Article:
Saint Péray tends to get overlooked as a source of excellent northern Rhône whites, lost in the shadow of more famous (and expensive) Hermitage and Condrieu. But this pure Marsanne from one of the region’s best known names is delicious: aromatic and floral, with notes of wild herbs and honeysuckle, a touch of oak, hints of fennel and aniseed and a long, stylish, refreshing finish.
With a name like Canyon Park, let alone a price tag close to £15, the last place you’d expect this blend of Marsanne, Roussanne and Viognier to come from is Bulgaria, but the country that gave us impossibly cheap Cabernet Sauvignon in the 1980s is emerging from the Eastern European doldrums at last. This is smoky, savoury and perfumed, with aromas of jasmine and honeysuckle, ripe, pear and apricot flavours and subtle oak integration. A sign of very good things to come?
Caroline Mooney’s wines are some of the most exciting things I’ve tasted from Australia in the last three years. This barrel-fermented Marsanne shows the variety’s classic honeysuckle and aniseed notes, well integrated with oak and sustained by bright acidity. Honey and some white flowers add extra complexity and texture.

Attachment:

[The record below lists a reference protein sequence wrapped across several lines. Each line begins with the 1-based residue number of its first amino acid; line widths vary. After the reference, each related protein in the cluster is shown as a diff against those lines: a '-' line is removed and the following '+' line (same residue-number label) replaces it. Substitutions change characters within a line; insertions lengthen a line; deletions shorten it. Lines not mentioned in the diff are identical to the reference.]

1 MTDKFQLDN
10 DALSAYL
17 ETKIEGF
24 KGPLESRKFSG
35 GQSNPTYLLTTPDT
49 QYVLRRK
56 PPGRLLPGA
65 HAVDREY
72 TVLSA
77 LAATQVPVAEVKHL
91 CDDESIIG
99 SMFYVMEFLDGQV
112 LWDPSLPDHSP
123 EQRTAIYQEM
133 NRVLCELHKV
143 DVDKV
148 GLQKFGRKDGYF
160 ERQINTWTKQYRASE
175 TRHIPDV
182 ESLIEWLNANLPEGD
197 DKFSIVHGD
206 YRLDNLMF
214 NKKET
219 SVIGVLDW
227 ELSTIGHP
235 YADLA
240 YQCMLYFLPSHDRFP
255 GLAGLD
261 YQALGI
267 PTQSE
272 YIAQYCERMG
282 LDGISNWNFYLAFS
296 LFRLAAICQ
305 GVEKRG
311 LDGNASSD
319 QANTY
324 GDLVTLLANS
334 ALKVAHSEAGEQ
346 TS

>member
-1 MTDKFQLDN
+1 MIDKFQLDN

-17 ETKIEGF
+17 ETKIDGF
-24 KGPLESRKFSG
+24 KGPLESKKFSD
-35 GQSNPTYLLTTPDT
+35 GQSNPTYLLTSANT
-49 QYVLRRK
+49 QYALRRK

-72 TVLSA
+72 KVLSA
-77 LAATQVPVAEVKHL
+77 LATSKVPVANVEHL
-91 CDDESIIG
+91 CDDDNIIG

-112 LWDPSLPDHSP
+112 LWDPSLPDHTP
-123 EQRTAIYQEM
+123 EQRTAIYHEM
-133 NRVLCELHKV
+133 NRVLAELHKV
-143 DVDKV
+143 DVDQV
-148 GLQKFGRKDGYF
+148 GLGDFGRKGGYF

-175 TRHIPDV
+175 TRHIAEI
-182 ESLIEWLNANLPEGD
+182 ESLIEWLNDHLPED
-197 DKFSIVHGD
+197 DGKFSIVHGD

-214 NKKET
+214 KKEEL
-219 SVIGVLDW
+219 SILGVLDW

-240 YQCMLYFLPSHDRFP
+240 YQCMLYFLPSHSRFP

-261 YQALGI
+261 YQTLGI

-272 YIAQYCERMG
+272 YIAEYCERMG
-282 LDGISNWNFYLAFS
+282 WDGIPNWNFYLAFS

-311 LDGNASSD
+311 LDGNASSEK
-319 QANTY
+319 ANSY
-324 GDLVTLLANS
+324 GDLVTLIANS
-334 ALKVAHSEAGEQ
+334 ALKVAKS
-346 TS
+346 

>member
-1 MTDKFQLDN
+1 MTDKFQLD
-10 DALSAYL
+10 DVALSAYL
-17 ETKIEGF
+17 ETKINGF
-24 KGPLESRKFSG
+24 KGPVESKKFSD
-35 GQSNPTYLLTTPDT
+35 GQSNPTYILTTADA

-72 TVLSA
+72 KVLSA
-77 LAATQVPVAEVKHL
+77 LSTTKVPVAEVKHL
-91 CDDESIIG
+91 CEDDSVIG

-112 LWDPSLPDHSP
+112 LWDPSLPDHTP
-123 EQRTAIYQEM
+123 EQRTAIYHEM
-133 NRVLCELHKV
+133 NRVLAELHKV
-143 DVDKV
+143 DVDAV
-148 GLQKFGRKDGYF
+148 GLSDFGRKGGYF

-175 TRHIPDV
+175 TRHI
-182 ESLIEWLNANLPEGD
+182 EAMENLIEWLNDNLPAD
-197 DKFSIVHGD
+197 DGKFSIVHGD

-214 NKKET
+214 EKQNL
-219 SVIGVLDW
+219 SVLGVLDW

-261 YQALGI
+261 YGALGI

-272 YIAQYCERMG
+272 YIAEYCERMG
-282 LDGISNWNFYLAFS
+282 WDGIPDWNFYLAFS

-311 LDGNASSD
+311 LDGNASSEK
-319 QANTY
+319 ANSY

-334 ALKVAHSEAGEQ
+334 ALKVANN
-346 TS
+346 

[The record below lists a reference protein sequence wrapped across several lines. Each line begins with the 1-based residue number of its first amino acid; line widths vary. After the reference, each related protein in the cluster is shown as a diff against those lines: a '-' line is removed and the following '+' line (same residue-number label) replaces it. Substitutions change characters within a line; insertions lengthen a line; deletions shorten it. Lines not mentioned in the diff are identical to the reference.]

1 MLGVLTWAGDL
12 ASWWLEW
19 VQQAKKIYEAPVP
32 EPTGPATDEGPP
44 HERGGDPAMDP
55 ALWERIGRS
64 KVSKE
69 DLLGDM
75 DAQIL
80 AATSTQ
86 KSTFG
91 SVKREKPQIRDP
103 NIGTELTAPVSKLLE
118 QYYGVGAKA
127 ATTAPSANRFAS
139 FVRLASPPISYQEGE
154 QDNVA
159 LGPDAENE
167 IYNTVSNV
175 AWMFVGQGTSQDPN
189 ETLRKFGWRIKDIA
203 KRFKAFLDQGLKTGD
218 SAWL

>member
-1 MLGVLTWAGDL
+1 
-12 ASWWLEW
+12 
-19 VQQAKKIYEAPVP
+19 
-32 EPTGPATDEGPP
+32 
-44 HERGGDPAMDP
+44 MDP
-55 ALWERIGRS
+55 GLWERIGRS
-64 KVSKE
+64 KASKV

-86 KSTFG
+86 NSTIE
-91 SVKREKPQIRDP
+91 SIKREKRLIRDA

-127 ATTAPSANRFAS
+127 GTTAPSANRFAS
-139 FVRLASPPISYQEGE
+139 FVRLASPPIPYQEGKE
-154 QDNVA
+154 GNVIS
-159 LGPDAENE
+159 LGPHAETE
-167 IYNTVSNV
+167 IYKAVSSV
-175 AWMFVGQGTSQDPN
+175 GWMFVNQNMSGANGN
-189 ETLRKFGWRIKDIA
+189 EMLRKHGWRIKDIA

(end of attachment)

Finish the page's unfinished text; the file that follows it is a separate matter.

The wonderfully theatrical Chester Osborn is better known for his reds than his whites, but he has a suprisingly subtle touch with the latter, as this very lightly oaked blend of Viognier with 32% Marsanne demonstrates. It’s a spicy, pithy, understated white, with good crunch and zest, a hint of apricot and a mealy, balanced finish.
Alain Graillot and his son, Maxime, make some of the best value wines in the northern Rhône Valley, often on a par with more expensive fare from nearby Hermitage. This blend of mostly Marsanne with 20% Roussanne is a stunner: aromatic, mealy and very complex, with notes of brown toast, fresh flowers, oatmeal, peach and citrus fruit. The oak is very subtle, while the finish is long and staisfying. It will age nicely too under screwcap.
A light, refreshing, herbal, honeysuckle-scented Marsanne from All Saints, favouring mealy, citrus fruit over oak influence. The wine is tangy and well-balanced, light enough to enjoy as an aperitif as well as with food. Experience shows that Victorian Marsannes age extremely well.